Immunoprecipitation protocols generally comprise lysing a population of cells in a lysis buffer such as RIPA buffer (1% NP-40 or Triton X-100, 1% sodium deoxycholate, 0.1% SDS, 0.15 M NaCl, 0.01 M sodium phosphate at pH 7.2, 1% Trasylol) supplemented with protein phosphatase and/or protease inhibitors (e.g., EDTA, PMSF, aprotinin, sodium vanadate), adding the epitope binding protein of interest to the cell lysate, incubating for a period of time (e.g., 1-4 hours) at 4° C., adding protein A and/or protein G sepharose beads to the cell lysate, incubating for about an hour or more at 4° C., washing the beads in lysis buffer and resuspending the beads in SDS/sample buffer. The ability of the protein of interest to immunoprecipitate a particular antigen can be assessed by, e.g., western blot analysis. One of skill in the art would be knowledgeable as to the parameters that can be modified to increase the binding of the epitope binding protein to an antigen and decrease the background (e.g., pre-clearing the cell lysate with sepharose beads). For further discussion regarding immunoprecipitation protocols see, e.g., Ausubel et al, eds, 1994, Current Protocols in Molecular Biology, Vol. 1, John Wiley & Sons, Inc., New York at 10.16.1.

Western blot analysis generally comprises preparing protein samples, electrophoresis of the protein samples in a polyacrylamide gel (e.g., 8%-20% SDS-PAGE depending on the molecular weight of the antigen), transferring the protein sample from the polyacrylamide gel to a membrane such as nitrocellulose, PVDF or nylon, blocking the membrane in blocking solution (e.g., PBS with 3% BSA or non-fat milk), washing the membrane in washing buffer (e.g., PBS-Tween 20), blocking the membrane with primary antibody diluted in blocking buffer, washing the membrane in washing buffer, blocking the membrane with a secondary antibody (which recognizes the primary antibody) conjugated to an enzymatic substrate (e.g., horseradish peroxidase or alkaline phosphatase) or radioactive molecule (e.g., 32P or 125I) diluted in blocking buffer, washing the membrane in wash buffer, and detecting the presence of the antigen. One of skill in the art would be knowledgeable as to the parameters that can be modified to increase the signal detected and to reduce the background noise. For further discussion regarding western blot protocols see, e.g., Ausubel et al, eds, 1994, Current Protocols in Molecular Biology, Vol. 1, John Wiley & Sons, Inc., New York at 10.8.1.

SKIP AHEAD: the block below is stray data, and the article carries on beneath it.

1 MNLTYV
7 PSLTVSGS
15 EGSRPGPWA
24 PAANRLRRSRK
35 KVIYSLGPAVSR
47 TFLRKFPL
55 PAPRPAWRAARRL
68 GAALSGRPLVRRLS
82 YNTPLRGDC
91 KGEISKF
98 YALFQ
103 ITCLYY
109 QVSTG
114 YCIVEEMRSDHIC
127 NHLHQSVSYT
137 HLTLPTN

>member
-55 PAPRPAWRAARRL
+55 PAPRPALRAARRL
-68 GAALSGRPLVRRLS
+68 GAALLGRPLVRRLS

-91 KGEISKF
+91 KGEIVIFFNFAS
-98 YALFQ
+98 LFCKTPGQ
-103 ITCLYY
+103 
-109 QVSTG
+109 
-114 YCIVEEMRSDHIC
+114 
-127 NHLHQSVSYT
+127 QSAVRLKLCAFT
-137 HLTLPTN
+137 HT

ELISAs comprise preparing antigen, coating the well of a 96 well microtiter plate with the antigen, adding the epitope binding protein of interest conjugated to a detectable compound such as an enzymatic substrate (e.g., horseradish peroxidase or alkaline phosphatase) to the well and incubating for a period of time, and detecting the presence of the antigen. In ELISAs the epitope binding protein of interest does not have to be conjugated to a detectable compound; instead, a second antibody (which recognizes the protein of interest) conjugated to a detectable compound may be added to the well. Further, instead of coating the well with the antigen, the protein of interest may be coated to the well. In this case, a second antibody conjugated to a detectable compound may be added following the addition of the antigen of interest to the coated well. One of skill in the art would be knowledgeable as to the parameters that can be modified to increase the signal detected as well as other variations of ELISAs known in the art. For further discussion regarding ELISAs see, e.g., Ausubel et al, eds, 1994, Current Protocols in Molecular Biology, Vol. 1, John Wiley & Sons, Inc., New York at 11.2.1.